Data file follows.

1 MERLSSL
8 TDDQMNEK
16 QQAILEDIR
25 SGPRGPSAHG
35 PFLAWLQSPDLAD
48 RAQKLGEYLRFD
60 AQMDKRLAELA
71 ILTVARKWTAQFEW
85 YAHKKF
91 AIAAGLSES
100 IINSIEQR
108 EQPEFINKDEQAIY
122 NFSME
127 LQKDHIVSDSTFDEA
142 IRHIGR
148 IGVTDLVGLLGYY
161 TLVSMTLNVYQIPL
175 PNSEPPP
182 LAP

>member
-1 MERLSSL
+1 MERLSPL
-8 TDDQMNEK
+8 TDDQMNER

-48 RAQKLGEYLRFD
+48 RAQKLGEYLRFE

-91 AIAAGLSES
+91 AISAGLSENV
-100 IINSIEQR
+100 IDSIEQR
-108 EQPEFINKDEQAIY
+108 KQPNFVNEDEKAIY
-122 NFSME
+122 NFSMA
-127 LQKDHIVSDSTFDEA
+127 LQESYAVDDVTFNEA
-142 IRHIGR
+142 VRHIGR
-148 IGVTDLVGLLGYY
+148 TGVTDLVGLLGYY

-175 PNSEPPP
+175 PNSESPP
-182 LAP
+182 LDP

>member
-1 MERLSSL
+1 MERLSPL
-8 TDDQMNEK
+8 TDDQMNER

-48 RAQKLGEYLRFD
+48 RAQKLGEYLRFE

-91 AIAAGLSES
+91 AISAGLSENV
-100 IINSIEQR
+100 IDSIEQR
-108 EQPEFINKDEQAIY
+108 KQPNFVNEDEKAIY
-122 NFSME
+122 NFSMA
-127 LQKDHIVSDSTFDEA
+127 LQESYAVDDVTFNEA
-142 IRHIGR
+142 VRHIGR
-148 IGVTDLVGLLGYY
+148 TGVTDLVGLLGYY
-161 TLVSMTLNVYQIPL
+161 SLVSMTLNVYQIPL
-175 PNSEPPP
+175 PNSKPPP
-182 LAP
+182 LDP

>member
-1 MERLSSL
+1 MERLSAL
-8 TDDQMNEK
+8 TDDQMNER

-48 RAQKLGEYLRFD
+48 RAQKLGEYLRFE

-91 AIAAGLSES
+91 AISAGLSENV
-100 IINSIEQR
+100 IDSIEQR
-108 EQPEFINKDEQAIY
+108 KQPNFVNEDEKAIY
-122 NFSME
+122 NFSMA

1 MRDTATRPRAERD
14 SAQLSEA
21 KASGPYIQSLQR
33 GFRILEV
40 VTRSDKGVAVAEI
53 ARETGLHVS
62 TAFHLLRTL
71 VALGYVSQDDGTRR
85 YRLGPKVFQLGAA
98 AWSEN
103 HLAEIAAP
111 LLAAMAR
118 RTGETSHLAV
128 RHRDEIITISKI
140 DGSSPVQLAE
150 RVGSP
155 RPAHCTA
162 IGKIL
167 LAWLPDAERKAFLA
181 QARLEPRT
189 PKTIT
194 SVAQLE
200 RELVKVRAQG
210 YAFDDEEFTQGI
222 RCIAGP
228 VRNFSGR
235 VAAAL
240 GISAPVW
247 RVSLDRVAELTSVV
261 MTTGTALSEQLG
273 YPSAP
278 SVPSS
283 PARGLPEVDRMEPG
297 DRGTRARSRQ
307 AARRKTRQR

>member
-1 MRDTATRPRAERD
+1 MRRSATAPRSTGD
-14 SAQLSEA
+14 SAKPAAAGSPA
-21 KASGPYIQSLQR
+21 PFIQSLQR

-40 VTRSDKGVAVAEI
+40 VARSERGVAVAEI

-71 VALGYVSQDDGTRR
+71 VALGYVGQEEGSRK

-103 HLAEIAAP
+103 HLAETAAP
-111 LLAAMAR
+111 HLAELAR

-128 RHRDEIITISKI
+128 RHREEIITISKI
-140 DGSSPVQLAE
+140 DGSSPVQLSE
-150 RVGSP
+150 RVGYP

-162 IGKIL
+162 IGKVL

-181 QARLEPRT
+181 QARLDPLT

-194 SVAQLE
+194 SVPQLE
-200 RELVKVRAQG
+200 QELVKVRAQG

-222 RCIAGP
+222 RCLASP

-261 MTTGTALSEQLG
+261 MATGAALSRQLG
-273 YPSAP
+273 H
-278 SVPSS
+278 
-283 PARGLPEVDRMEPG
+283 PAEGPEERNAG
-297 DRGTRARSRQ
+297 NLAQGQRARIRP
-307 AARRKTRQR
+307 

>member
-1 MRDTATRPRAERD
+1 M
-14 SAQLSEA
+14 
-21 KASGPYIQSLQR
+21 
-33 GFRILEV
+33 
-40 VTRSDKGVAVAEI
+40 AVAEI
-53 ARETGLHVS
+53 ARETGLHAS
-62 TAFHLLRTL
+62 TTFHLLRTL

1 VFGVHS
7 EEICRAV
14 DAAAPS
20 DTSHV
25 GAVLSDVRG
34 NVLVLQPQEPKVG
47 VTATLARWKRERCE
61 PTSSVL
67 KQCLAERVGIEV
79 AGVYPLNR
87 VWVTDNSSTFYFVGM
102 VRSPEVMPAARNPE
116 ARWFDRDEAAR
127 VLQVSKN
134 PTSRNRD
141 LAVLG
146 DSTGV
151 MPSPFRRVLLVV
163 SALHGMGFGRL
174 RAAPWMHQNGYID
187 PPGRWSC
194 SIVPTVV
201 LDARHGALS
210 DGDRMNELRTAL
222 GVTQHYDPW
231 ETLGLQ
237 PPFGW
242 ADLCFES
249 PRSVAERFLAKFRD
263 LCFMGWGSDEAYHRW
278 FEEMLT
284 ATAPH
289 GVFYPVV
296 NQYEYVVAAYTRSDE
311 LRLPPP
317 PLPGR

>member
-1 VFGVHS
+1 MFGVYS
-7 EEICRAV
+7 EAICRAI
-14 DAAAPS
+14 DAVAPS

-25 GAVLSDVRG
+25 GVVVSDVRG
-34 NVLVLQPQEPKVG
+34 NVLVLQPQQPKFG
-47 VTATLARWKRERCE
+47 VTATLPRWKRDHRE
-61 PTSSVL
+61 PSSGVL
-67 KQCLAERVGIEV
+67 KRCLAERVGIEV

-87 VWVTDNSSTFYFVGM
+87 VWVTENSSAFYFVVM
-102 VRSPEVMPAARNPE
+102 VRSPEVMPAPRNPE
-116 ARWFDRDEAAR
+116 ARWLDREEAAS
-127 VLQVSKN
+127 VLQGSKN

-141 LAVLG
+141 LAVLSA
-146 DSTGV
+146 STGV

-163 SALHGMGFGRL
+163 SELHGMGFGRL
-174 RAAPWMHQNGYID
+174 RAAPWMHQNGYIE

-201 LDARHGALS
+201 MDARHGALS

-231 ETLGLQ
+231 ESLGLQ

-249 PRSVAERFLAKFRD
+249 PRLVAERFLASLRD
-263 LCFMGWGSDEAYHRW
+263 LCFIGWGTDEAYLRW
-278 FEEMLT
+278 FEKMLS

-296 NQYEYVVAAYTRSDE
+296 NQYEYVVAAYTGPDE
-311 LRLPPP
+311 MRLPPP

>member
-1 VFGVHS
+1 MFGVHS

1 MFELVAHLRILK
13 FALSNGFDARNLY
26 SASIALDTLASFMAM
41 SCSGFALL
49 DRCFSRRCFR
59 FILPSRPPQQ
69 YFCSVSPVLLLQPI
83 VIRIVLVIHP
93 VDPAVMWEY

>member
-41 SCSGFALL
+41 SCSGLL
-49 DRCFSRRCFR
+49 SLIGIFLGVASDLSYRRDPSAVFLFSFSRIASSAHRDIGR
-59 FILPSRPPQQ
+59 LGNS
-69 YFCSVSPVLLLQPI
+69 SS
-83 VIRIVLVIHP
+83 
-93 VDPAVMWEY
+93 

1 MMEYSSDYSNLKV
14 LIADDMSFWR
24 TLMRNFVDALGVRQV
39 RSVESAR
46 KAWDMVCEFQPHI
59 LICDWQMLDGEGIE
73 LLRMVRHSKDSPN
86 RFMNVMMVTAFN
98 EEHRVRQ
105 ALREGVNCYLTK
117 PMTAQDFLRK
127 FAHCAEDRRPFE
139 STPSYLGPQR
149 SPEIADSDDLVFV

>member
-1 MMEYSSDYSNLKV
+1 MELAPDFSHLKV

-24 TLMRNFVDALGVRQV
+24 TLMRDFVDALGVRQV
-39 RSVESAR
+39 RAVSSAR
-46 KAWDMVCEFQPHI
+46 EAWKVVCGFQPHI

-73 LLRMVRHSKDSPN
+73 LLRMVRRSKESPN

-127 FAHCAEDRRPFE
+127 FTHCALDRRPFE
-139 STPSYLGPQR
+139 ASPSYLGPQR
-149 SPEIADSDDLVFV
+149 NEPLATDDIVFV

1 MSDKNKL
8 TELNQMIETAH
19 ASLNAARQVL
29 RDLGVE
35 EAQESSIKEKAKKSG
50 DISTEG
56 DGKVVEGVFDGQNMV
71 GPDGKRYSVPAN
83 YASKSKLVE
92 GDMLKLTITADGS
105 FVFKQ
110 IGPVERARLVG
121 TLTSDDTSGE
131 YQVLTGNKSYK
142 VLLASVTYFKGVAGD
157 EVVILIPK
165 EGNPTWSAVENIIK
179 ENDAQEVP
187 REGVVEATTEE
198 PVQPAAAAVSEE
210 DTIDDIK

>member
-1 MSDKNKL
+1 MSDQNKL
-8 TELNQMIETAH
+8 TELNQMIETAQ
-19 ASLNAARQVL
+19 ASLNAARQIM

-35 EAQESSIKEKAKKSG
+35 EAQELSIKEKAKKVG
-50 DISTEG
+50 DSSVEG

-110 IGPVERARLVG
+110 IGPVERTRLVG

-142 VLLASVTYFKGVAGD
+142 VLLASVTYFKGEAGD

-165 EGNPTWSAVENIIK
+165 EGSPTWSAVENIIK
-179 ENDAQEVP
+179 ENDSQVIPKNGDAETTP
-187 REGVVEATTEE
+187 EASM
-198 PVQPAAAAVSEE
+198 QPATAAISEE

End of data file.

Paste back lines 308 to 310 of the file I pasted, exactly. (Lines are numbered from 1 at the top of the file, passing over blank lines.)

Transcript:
+39 RAVSSAR
-46 KAWDMVCEFQPHI
+46 EAWKVVCGFQPHI